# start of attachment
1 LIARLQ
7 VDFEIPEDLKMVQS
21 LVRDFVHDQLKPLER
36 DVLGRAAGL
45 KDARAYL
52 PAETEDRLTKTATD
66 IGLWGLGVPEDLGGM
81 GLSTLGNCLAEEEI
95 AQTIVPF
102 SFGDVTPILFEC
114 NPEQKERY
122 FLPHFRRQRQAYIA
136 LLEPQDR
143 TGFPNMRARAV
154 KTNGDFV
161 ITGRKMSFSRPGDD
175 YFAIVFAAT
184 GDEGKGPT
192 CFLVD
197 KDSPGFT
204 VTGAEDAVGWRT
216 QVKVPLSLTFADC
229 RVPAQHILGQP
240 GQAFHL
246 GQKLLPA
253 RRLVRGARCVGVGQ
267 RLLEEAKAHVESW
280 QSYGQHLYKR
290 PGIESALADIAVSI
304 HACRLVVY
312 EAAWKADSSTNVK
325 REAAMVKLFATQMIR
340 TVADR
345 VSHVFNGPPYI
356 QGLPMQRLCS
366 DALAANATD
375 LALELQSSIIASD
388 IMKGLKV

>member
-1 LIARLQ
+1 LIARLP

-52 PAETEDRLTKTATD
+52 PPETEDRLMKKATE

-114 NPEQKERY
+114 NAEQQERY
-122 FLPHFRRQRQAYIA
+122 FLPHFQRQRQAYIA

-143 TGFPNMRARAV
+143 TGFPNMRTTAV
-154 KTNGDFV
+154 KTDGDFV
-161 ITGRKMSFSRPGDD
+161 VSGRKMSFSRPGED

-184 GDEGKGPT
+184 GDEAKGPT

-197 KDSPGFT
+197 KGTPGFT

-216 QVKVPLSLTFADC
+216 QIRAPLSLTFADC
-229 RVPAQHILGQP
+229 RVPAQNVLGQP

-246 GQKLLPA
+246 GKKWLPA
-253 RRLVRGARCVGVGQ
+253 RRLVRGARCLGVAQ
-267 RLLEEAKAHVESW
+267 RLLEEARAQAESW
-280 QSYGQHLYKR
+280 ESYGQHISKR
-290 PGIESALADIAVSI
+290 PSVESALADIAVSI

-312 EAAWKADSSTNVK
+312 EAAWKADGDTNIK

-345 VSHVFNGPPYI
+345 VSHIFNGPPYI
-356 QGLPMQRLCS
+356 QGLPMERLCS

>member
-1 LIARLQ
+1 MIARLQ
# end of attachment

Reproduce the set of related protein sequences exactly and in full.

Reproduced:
1 LIARLQ
7 VDFEIPEDLKMVQS
21 LVRDFVHDQLKPLER
36 DVLGRAAGL
45 KDARAYL
52 PAETEDRLTKTATD
66 IGLWGLGVPEDLGGM
81 GLSTLGNCLAEEEI
95 AQTIVPF
102 SFGDVTPILFEC
114 NPEQKERY
122 FLPHFRRQRQAYIA
136 LLEPQDR
143 TGFPNMRARAV
154 KTNGDFV
161 ITGRKMSFSRPGDD
175 YFAIVFAAT
184 GDEGKGPT
192 CFLVD
197 KDSPGFT
204 VTGAEDAVGWRT
216 QVKVPLSLTFADC
229 RVPAQHILGQP
240 GQAFHL
246 GQKLLPA
253 RRLVRGARCVGVGQ
267 RLLEEAKAHVESW
280 QSYGQHLYKR
290 PGIESALADIAVSI
304 HACRLVVY
312 EAAWKADSSTNVK
325 REAAMVKLFATQMIR
340 TVADR
345 VSHVFNGPPYI
356 QGLPMQRLCS
366 DALAANATD
375 LALELQSSIIASD
388 IMKGLKV

>member
-1 LIARLQ
+1 LIARLP

-52 PAETEDRLTKTATD
+52 PPETEDRLMKKATE

-114 NPEQKERY
+114 NAEQQERY
-122 FLPHFRRQRQAYIA
+122 FLPHFQRQRQAYIA

-143 TGFPNMRARAV
+143 TGFPNMRTTAV
-154 KTNGDFV
+154 KTDGDFV
-161 ITGRKMSFSRPGDD
+161 VSGRKMSFSRPGED

-184 GDEGKGPT
+184 GDEAKGPT

-197 KDSPGFT
+197 KGTPGFT

-216 QVKVPLSLTFADC
+216 QIRAPLSLTFADC
-229 RVPAQHILGQP
+229 RVPAQNVLGQP

-246 GQKLLPA
+246 GKKWLPA
-253 RRLVRGARCVGVGQ
+253 RRLVRGARCLGVAQ
-267 RLLEEAKAHVESW
+267 RLLEEARAQAESW
-280 QSYGQHLYKR
+280 ESYGQHISKR
-290 PGIESALADIAVSI
+290 PSVESALADIAVSI

-312 EAAWKADSSTNVK
+312 EAAWKADGDTNIK

-345 VSHVFNGPPYI
+345 VSHIFNGPPYI
-356 QGLPMQRLCS
+356 QGLPMERLCS

>member
-1 LIARLQ
+1 MIARLQ